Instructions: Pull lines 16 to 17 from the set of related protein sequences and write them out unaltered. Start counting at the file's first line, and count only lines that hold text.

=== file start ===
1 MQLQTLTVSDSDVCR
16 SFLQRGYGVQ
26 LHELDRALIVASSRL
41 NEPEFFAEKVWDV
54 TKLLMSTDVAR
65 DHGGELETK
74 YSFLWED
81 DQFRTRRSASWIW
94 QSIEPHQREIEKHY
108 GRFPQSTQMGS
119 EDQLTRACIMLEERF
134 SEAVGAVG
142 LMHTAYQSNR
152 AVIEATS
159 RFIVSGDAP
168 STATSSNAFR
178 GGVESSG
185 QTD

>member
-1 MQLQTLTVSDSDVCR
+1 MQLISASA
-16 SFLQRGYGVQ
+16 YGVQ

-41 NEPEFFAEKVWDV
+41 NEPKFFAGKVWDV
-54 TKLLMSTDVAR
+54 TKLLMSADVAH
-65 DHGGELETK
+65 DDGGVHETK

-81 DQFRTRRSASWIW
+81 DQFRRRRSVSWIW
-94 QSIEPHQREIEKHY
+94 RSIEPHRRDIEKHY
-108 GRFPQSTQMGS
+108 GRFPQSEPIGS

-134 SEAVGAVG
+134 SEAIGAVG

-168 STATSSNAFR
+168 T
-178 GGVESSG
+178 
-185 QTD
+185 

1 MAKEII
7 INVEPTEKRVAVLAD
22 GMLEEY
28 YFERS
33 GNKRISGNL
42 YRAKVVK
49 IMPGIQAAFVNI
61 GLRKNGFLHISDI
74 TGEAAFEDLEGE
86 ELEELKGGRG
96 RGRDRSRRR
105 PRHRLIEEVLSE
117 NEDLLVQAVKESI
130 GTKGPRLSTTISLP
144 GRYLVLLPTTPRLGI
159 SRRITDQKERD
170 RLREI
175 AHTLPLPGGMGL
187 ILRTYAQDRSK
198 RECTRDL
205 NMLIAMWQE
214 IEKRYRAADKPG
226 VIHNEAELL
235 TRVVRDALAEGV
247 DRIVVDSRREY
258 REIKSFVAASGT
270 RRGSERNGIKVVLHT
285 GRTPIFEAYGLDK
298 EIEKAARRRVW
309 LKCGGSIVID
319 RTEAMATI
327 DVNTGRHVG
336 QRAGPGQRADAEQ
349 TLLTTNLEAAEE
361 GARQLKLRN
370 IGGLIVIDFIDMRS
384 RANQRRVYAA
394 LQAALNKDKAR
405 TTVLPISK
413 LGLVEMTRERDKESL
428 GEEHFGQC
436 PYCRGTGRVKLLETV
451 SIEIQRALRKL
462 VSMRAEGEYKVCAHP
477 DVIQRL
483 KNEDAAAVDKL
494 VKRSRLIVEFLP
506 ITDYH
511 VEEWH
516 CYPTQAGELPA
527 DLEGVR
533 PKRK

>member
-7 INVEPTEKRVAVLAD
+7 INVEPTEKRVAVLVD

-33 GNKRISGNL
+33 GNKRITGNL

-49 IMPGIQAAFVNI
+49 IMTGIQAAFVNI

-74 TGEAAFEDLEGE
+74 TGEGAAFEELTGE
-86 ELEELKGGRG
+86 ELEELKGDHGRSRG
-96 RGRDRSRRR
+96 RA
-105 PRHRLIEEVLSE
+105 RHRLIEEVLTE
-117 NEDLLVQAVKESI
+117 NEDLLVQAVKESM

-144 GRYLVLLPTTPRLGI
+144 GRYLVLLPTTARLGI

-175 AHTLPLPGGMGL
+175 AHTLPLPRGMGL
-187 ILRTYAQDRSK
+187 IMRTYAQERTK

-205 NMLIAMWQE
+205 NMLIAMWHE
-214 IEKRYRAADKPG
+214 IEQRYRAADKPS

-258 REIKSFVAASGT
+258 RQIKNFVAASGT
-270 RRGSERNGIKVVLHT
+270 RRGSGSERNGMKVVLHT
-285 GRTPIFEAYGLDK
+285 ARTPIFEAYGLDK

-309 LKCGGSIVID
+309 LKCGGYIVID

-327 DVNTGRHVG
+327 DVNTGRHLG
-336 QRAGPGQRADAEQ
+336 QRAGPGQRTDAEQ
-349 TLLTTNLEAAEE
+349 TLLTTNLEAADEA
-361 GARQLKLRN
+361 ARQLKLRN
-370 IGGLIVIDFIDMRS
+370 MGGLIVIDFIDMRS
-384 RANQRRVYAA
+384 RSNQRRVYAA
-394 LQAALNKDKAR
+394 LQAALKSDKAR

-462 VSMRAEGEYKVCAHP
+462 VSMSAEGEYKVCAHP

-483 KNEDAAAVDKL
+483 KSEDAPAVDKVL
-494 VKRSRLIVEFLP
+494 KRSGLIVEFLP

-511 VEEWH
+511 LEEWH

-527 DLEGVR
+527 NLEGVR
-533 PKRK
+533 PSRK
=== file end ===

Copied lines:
168 STATSSNAFR
178 GGVESSG